Resources and energy exports. Australia’s resource and energy exports are forecast to fall from the record $290 billion registered in 2019-20 (Chart). Over the next 18 months, lower prices for some commodities and a resilient Australian dollar will likely more than offset prospects for gains in export
Exports outlook — Another challenging year ahead
World Risk Developments December 2020
The projected recovery in global demand supports a brighter outlook for goods exporters in 2021, but ongoing travel restrictions point to another year of challenges for services exports.
Iron ore exports have been a bright spot in 2020, benefitting from strong Chinese steel production linked to rising infrastructure investment and supply issues in Brazil. Prices sit at 7-year highs of above US$150/tonne as of mid-December. But futures markets pricing points to softer iron ore prices over the next two years, albeit remaining at or above the average price over the past 10 years (Chart). Treasury forecasts prices falling to US$55/tonne by end-June 2021. Prospects for increasing production should largely reduce the impact of price declines, leading to still relatively strong iron ore export earnings over the next few years.
Ongoing strength in copper and nickel exports is likely in 2021, as global industrial activity continues to recover. Under Beijing’s latest five-year plan, China aims to have new electric vehicles account for about 20% of total car sales by 2025, which will support demand for copper and other base metals. Copper prices hit 7-year highs of US$7,700/tonne in early December and are likely to continue to rise on the back of lingering supply disruptions, a wave of “green” economic stimulus from several countries (for instance, copper is used in wind and solar), and China’s rapid economic recovery.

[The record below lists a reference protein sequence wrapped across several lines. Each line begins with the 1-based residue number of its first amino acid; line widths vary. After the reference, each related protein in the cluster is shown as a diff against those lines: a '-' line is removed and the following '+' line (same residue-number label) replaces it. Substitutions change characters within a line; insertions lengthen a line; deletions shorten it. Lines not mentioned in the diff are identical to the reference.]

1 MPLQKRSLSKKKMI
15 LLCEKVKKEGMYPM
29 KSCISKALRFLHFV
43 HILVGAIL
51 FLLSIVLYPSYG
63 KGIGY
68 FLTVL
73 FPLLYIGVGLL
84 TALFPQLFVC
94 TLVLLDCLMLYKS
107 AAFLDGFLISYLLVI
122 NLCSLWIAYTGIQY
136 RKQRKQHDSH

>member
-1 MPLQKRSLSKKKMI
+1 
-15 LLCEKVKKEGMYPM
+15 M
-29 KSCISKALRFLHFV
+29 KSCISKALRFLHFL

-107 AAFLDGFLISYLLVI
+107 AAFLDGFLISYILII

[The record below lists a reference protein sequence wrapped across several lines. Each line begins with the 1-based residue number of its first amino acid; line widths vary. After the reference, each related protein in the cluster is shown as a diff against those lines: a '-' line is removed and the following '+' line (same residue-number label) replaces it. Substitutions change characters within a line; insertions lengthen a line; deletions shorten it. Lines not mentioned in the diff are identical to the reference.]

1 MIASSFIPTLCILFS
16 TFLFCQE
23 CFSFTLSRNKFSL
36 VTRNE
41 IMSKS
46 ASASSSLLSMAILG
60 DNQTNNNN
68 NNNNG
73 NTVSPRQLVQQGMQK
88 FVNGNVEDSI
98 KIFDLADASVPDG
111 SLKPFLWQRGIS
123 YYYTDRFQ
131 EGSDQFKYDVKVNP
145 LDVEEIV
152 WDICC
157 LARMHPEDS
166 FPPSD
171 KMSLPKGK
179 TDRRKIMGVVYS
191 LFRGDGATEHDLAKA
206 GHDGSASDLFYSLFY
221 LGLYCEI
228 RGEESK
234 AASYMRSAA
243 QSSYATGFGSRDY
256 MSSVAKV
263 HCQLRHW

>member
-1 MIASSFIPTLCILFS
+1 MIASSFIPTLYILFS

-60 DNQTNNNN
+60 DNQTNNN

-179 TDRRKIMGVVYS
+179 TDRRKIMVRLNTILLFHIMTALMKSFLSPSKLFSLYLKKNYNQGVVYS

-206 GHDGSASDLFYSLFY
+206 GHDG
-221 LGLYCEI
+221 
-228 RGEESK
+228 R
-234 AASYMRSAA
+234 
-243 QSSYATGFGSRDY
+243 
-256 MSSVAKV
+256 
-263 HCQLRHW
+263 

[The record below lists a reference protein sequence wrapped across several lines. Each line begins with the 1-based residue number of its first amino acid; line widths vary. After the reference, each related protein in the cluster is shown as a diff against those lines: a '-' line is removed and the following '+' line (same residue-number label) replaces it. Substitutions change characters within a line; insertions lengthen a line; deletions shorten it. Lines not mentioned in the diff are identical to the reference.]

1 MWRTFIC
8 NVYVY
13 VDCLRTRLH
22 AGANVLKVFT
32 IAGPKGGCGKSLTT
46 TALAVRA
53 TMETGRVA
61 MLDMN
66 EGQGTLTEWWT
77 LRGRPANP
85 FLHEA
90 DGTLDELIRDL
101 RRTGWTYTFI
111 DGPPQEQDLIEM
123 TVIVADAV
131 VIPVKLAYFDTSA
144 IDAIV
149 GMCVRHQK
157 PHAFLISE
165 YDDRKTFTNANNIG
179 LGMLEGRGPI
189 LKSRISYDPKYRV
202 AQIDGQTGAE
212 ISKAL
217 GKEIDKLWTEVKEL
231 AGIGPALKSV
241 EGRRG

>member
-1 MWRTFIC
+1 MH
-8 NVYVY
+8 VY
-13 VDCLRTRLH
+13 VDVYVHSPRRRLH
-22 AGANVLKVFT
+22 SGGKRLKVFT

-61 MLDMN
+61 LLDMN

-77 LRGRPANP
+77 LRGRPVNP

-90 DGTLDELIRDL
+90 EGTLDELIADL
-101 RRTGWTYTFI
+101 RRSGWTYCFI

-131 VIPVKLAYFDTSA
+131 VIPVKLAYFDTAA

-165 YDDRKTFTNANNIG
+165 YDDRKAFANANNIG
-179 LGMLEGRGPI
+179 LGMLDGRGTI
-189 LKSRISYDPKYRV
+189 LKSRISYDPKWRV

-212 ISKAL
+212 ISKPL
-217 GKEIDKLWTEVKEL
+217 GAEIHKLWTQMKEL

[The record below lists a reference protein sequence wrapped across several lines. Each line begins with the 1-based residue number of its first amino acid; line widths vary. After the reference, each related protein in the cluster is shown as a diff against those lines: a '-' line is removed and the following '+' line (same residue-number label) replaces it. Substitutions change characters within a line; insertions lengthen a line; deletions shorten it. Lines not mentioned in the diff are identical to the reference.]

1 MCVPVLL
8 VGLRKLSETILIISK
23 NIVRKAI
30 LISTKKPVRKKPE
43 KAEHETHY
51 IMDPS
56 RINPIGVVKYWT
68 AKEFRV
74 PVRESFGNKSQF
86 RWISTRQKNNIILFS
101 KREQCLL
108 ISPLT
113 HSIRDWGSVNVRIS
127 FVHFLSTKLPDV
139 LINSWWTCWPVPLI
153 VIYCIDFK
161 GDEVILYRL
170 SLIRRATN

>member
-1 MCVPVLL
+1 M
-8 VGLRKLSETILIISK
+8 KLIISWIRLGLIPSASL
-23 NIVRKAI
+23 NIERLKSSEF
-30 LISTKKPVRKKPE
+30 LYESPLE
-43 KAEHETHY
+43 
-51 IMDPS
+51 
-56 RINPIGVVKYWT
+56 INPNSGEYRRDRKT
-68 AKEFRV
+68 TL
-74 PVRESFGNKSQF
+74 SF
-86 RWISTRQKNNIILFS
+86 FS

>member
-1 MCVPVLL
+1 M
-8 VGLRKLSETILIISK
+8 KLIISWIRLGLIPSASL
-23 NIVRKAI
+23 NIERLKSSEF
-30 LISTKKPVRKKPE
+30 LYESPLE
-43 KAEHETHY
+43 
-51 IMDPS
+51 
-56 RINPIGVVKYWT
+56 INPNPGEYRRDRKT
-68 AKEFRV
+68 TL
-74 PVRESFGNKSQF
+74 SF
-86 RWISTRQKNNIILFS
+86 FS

Gold exports are forecast to reach a record high of $32 billion in 2020-21. Recent strength in prices is likely to encourage an expansion in production, supporting higher export volumes in the coming year. Thereafter, exports are likely to decline to around $28 billion in 2021-22, as gold prices ease on the back of global economic recovery and rising investor risk appetites.
Reports of Chinese import restrictions on Australian metallurgical and thermal coal, if substantiated, could point to lower demand ahead, reducing prices and export volumes. For metallurgical coal, price and volume weakness will come off the back of record Chinese buying of Australian coking coal through 2020. Although coal power generation from key importers such as India, Japan and South Korea is returning to normal, lower LNG prices and environmental issues will likely continue to prompt growing demand for gas relative to thermal coal.
COVID-19 took a severe toll on oil and LNG gas prices through 2020, denting export performance. Oil and gas demand are gradually recovering as travel restrictions slowly ease and industrial output recovers. But LNG export volumes will likely face downward pressure as Australia’s LNG capacity expansion has come to an end, and extended maintenance at some facilities and issues at export terminals weighs on production in the near term. Oil and gas prices are likely to continue recovering from the lows reached in 2020, supporting a rebound in export values in 2021-22.